The complexities of being LGBTQ+ at NYU
The vibrant queer culture at NYU and in Greenwich Village is often a draw for prospective LGBTQ+ students. However, the reality of being queer at NYU remains complex.
November 4, 2021
Located in Greenwich Village, a historic hub of queer culture, NYU portrays its environment as diverse and accepting of LGBTQ+ students. Although the neighborhood’s history draws LGBTQ+ applicants every year, some current students are skeptical of whether NYU lives up to its reputation.
In the mid-19th century, Greenwich Village was home to gay bars and restaurants like Pfaff’s, one of Walt Whitman’s old haunts. In the 20th century, Audre Lorde frequented Swing Rendezvous, a lesbian bar and jazz club located on MacDougal Street. The Stonewall Uprising — a watershed moment for LGBTQ+ activism — took place in the West Village on June 28, 1969.
While benefiting from the queer history of the Village, NYU also plays an active role in its gentrification, which has slowly erased the neighborhood’s authenticity and history. Still, LGBTQ+ students like Gallatin sophomore Sofía López Arredondo apply to NYU in part because of its reputation for being progressive and inclusive.
“It was important to me to go to a school with a big LGBTQ+ community, and there is no place like the Village for that,” López Arredondo said. “It feels very special to be queer in this mecca of queerness, and it is a very privileged position to be able to present queer and live a queer life surrounded by so much queer history and community.”
Other students like Tisch sophomore Kevin Sun also said that the vibrant LGBTQ+ community at NYU influenced his decision to attend the university.
Tisch sophomore Georgia Evans knew that she would be able to fully embrace her LGBTQ+ identity and meet many queer women at NYU — a privilege she did not have growing up in suburban Pennsylvania.
“It feels nice to be in a place where people can be more open about it, and at a stage in our lives where it doesn’t feel like such a big deal,” she said.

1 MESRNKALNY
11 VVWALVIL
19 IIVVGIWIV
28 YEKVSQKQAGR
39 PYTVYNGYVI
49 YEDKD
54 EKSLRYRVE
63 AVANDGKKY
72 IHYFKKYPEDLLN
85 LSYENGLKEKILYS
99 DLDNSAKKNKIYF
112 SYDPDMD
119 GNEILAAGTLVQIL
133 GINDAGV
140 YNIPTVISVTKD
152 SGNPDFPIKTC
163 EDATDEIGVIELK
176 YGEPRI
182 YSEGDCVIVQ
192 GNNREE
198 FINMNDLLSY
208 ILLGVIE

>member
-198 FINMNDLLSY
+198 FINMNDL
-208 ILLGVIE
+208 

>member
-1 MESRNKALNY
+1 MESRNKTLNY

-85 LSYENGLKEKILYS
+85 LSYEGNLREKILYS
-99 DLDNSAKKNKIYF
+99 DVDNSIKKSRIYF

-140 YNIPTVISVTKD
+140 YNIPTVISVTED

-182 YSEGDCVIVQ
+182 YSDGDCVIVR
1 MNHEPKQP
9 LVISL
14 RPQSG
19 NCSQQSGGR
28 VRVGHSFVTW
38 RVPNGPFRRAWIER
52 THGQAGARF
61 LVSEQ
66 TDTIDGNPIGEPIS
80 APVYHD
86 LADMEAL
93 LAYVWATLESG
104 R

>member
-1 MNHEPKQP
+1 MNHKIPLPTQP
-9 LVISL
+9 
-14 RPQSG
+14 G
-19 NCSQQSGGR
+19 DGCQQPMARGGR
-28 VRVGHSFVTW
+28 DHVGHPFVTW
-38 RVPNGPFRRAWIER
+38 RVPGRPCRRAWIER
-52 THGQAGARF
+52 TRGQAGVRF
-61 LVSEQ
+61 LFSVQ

On the other hand, Evans feels pressure to be herself in a largely queer environment.
“My queer identity is something that is important to me, but also not something I feel I want to define me or outweigh any of my other identifiers,” Evans said. “Sometimes I feel being in a such a ‘queer’ environment can feel all-encompassing and stressful as much as it feels empowering. And that’s my complex truth.”
Judging by its sheer number of LGBTQ+ events and programs, NYU fosters a flourishing queer culture. Fifty-two years after the uprising at The Stonewall inn, LGBTQ+ New Yorkers and students live alongside each other in the village, carrying on the pride and resilience of this historical landmark.
As a student ambassador for NYU’s LGBTQ+ Center, Evans appreciates its numerous programs and resources. She specifically praised NYU’s recent initiative allowing students to update their ID photos for free.
“The LGBTQ+ Center is so encompassing in all they do,” she said. “The ability to change your ID to your preferred name and/or gender affirming photo? Huge! I just wish more students knew about the resources and support that the center offers. There’s so much there, and I think there’s just more room for students to utilize it.”
Despite NYU’s change to allow students’ preferred names, gender-affirming photos and personal pronouns in Albert, respect has not yet been afforded to everybody in the LGBTQ+ community. López Arredondo is critical of NYU’s effort to support LGBTQ+ students, arguing that NYU should expect professors and the university community at large to call students by their chosen name and pronouns at all times.
“I know a lot of my friends and I have had issues with professors not respecting our pronouns, or at times not asking for them at all, and I think that for a school that capitalized on their queer community so much in marketing, they should do better in that regard,” Arredondo said.
Along with acknowledging the history surrounding Greenwich Village and various LGBTQ+ businesses in the neighborhood, NYU still needs to continue to make improvements in order to truly provide a space for LGBTQ+ students.
Contact Aria Young at [email protected]